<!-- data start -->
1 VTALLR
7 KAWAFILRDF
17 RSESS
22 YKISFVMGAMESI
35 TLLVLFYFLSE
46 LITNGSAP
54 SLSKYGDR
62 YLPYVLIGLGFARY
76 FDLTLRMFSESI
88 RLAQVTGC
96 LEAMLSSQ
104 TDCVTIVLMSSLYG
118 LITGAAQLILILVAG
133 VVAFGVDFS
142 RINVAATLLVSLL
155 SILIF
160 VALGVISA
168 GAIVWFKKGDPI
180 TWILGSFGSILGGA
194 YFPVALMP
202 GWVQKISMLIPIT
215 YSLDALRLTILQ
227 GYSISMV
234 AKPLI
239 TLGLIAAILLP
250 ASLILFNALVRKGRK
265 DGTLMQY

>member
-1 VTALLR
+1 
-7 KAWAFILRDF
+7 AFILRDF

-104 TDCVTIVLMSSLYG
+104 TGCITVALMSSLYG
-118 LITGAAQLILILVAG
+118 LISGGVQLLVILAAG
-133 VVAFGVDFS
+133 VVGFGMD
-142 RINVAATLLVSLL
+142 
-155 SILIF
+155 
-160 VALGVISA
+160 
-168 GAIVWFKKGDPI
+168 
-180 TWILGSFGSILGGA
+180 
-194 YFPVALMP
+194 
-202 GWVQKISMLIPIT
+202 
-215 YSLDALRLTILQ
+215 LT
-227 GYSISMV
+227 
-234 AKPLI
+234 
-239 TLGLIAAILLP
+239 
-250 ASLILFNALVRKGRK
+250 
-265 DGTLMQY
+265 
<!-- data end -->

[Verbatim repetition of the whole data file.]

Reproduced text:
1 VTALLR
7 KAWAFILRDF
17 RSESS
22 YKISFVMGAMESI
35 TLLVLFYFLSE
46 LITNGSAP
54 SLSKYGDR
62 YLPYVLIGLGFARY
76 FDLTLRMFSESI
88 RLAQVTGC
96 LEAMLSSQ
104 TDCVTIVLMSSLYG
118 LITGAAQLILILVAG
133 VVAFGVDFS
142 RINVAATLLVSLL
155 SILIF
160 VALGVISA
168 GAIVWFKKGDPI
180 TWILGSFGSILGGA
194 YFPVALMP
202 GWVQKISMLIPIT
215 YSLDALRLTILQ
227 GYSISMV
234 AKPLI
239 TLGLIAAILLP
250 ASLILFNALVRKGRK
265 DGTLMQY

>member
-1 VTALLR
+1 
-7 KAWAFILRDF
+7 AFILRDF

-104 TDCVTIVLMSSLYG
+104 TGCITVALMSSLYG
-118 LITGAAQLILILVAG
+118 LISGGVQLLVILAAG
-133 VVAFGVDFS
+133 VVGFGMD
-142 RINVAATLLVSLL
+142 
-155 SILIF
+155 
-160 VALGVISA
+160 
-168 GAIVWFKKGDPI
+168 
-180 TWILGSFGSILGGA
+180 
-194 YFPVALMP
+194 
-202 GWVQKISMLIPIT
+202 
-215 YSLDALRLTILQ
+215 LT
-227 GYSISMV
+227 
-234 AKPLI
+234 
-239 TLGLIAAILLP
+239 
-250 ASLILFNALVRKGRK
+250 
-265 DGTLMQY
+265 